HB 755/SB 695 proposes many changes to Maryland’s Public Information Act (PIA), including changing how government custodians can charge fees and the creation of a Public Information Act Compliance Board that would decide complaints concerning the denial of records, “unreasonable” fees, and denial of fee waivers. Amendments offered by the bill sponsors and proponents during the bill hearing removed the denial of records review from the Board and instead created an ombudsman who could mediate PIA disputes within the Office of the Attorney General.
As previously reported on Conduit Street, MACo supported the bills with conceptual amendments to address county concerns regarding legal, cost and implementation issues. MACo, along with the Maryland Municipal League (MML), is negotiating with the bill proponents to create a viable and reasonable solution that promotes better public access to records but also acknowledges practical limitations of local governments in fulfilling PIA requests.
From a March 15 Fox 45 article:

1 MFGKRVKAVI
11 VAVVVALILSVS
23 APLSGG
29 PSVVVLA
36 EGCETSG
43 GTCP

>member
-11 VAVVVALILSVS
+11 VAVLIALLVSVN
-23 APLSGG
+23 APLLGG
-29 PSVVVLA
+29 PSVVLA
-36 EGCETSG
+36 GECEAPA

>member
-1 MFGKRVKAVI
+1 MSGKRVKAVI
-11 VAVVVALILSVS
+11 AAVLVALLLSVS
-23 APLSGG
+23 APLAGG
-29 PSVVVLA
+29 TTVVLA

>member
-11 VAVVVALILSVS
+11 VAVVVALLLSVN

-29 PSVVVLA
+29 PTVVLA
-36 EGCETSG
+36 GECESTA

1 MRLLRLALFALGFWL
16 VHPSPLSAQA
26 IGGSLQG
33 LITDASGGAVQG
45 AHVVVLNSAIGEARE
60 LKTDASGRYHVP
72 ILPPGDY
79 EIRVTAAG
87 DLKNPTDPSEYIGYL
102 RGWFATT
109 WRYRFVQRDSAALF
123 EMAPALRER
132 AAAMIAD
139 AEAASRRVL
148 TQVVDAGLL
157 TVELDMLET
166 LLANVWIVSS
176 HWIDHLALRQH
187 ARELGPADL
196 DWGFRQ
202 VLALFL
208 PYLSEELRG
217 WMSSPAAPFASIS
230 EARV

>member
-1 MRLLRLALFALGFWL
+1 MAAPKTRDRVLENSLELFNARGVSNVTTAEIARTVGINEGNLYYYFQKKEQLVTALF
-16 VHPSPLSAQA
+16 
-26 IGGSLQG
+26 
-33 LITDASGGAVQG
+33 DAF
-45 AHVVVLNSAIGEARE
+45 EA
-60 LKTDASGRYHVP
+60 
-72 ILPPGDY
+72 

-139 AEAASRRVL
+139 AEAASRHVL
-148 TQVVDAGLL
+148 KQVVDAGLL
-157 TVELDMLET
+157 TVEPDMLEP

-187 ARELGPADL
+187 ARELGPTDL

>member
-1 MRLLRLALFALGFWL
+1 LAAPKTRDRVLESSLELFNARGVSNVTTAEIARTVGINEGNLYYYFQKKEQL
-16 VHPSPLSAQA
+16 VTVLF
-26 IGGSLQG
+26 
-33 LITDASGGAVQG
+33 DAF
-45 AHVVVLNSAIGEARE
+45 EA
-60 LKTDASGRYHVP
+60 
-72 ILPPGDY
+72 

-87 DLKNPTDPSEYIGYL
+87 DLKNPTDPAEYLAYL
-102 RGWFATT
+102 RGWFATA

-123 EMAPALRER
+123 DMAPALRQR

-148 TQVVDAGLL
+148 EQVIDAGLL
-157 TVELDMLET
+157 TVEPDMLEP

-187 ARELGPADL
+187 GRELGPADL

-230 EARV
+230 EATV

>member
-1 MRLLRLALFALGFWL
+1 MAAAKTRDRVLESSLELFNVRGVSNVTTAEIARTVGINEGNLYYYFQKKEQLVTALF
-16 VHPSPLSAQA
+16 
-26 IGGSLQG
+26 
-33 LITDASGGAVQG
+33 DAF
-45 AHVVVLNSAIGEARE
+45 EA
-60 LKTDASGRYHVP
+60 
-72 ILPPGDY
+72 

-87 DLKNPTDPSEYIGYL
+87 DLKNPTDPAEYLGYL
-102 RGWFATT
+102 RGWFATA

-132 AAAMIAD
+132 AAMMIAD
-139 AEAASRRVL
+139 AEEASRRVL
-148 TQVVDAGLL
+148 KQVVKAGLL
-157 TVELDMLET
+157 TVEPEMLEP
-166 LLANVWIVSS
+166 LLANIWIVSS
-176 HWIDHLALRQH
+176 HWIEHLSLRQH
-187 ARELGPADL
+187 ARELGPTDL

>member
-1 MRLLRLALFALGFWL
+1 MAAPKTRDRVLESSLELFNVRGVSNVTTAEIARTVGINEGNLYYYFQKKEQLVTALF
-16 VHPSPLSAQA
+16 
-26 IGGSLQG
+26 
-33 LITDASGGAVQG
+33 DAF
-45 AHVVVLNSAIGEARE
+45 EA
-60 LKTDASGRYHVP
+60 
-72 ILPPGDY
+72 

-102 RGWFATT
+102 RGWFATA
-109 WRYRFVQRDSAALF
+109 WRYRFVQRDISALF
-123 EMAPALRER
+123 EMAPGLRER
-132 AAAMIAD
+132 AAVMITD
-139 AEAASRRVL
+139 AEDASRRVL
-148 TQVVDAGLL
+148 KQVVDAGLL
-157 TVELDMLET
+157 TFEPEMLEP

A bill to update the current information act would cap fees, close loopholes, and create a compliance board to handle disputes between the public and government agencies. …
The bill was generally well-received during recent testimony before a Senate committee. It drew some criticism from opponents, who say local governments are struggling to fill requests based on their budget and manpower.
A March 16 City Paper blog post adopts a cynical view of attorney review concerns raised by MACo and MML:
Many years after other states have them, Maryland is contemplating the creation of a State Public Information Act Compliance Board….In practice, the attorneys typically review the material with an eye toward finding a provision of the law that will let them deny the request outright, it appears, as every element of the Maryland law seems to underscore its own broad exceptions—with severe penalties—lest someone’s (or some business’) privacy be violated.